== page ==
Tuesday, October 4, 2011


I teach English as a foreign language for a private company in Shanghai, China. I'm in a unique situation in my classes. I don't have the luxury of a semester with my students. In fact, I may have one class with them and never see them again.

Considering our system against the Seven Principles, it seems we fall way short on the majority of them.

1. Frequent student-teacher contact
In each class session, we practice speaking English in a different real-life situation. The lessons are self-contained so that students can come and go as it suits them. We have hundreds of teachers and hundreds of thousands of students, so building a lasting rapport between teacher and student is not likely.

2. Cooperation among students
We offer online conversation classes in which students  interact with each other on a given topic for 45 minutes at a time. It works well for people who have an erratic schedule, busy executives who can attend only infrequently, and college students who have a lot of time on their hands. However, there is no lasting collaboration among the students.

3. Active learning
Though we do try to encourage active participation in the lessons, students spend a lot of passive time in the classrooms, waiting for their turn to speak. In the online classroom, we are limited by the software, so only one student can talk at a time, making group work and discovery learning impossible.

4. Prompt feedback
Student receive feedback on grammar mistakes or vocabulary words during the 45-minute classes, but after the class is finished, they have no opportunity to delve deeper into the issues with a teacher. That makes for a more autonomous learner!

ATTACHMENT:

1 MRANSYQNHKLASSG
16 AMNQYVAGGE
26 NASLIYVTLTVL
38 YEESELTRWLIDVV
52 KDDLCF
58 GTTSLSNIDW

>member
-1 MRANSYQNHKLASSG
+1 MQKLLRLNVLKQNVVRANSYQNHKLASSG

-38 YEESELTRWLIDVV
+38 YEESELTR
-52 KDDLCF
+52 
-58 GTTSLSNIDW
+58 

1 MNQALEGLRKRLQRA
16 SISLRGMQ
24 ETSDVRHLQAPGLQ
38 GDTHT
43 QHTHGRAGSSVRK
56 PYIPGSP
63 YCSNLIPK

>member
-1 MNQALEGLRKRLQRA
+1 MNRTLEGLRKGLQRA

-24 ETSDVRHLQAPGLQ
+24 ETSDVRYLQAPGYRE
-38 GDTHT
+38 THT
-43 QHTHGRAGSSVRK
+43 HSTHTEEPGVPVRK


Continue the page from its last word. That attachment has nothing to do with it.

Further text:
5. Time on task
Since each class is self-contained and the students are free to come and go at will, teachers have no control over how much time a students spends practicing. Our website monitors how much time students spend there, but teachers are unaware of the details.

6. High expectations
There is no "performance" element to our classes. We discuss a topic, but there is no encouragement to publish thoughts or reactions to a blog or other public medium. Students have nothing to show for their 45-minute effort.

7. Respect diverse talents
Although our students come into a classroom from all over the world, the lessons are presented in a fixed style, each similar to the last. If the student doesn't learn that way, they just don't come to class.

Looks like we need to do some major rethinking about our online and face to face classes!

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